My sister can remember dreams. I myself cannot. It makes me jealous when she describes, in excruciating detail, nonsensical scenarios involving the New Kids on the Block, fireballs, and Barbie. If someone asked me to recount a dream I once had, I’d probably end up quoting Pee-Wee: I’m all alone...and I’m rolling a big donut and this snake in a vest... I do recall that on the verge of consciousness, I’ve been able to manipulate my dreams and take control. For instance, I could be in a life-threatening situation but as I'm awakening, I can make conscious, intelligent decisions. It’s better than the jumbled-up bullshit which comes from eating too many Reese's cups before bed. Just a bit of friendly advice. Never put twinkies on your pizza. But I digress.
Films featuring dreams and dream logic allow filmmakers to engage in flights of fancy that would otherwise be rendered illogical and pointless in a realistic setting. Without dream sequences, we would never have gotten Jonathan Pryce soaring through the sky in Brazil, zombie Nazis in An American Werewolf in London, Ripley’s close-call in Aliens, the shock ending in Carrie, and the Busby Berkley-inspired dreams of the Dude in The Big Lebowski. “It’s all a dream” may be one of the most reviled, cop-out clichés in the business, but there was a time when this kind of twist was acceptable, even riveting. Hell, most of The Wizard of Oz is a dream. David Lynch’s infatuation with dreams has ironically provided plenty of nightmare fuel for those unfortunate enough to let his imagery get under their skin. And Wes Craven’s ingenious A Nightmare on Elm Street spawned a long-lasting franchise which encouraged directors to come up with boldly stylized scenarios proving no one is safe, even in their dreams. What all of this boils down to is one simple fact: Christopher Nolan owes Dreamscape a check.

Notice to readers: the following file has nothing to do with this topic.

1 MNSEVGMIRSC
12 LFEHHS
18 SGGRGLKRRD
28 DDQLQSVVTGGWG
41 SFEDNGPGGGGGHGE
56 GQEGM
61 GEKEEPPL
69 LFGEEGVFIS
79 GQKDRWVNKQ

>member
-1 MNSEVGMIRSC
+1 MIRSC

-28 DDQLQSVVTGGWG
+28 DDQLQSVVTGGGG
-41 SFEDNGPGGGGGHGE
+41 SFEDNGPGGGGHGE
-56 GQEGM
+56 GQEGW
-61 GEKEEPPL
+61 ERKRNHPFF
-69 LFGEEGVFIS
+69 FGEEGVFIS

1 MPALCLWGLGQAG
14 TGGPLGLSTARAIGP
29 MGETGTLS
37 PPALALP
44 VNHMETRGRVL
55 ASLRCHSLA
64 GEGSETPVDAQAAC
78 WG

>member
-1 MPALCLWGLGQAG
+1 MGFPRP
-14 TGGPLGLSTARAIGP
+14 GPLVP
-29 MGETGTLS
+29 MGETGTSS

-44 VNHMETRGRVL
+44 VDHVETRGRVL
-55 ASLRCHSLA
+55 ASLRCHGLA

While Nolan’s hugely popular and influential sci-fi/action romp Inception (2010) may have dwarfed both the effects and scope of Joseph Ruben’s pleasingly fun 1984 sci-fi/adventure dream flick, there’s simply no denying the similarities. Ditto Wes Craven’s original Nightmare film, which came out soon enough after this one that it feels like more of a coincidence than outright plagiarism. The straightforward concept is irresistible: Someone is having problems related to their dreams/nightmares, so somebody can...uhhh...incept (sorry) themselves inside the person’s head to see what’s wrong and maybe even help them. Thanks to this novel idea, the possibilities for outrageous visuals and situations are literally endless. Of course, with a budget of only 6 million dollars and less-than sophisticated special effect techniques of the period, it’s clear they couldn’t go all out, but for what they strove for and actually accomplished, Dreamscape is quite an achievement.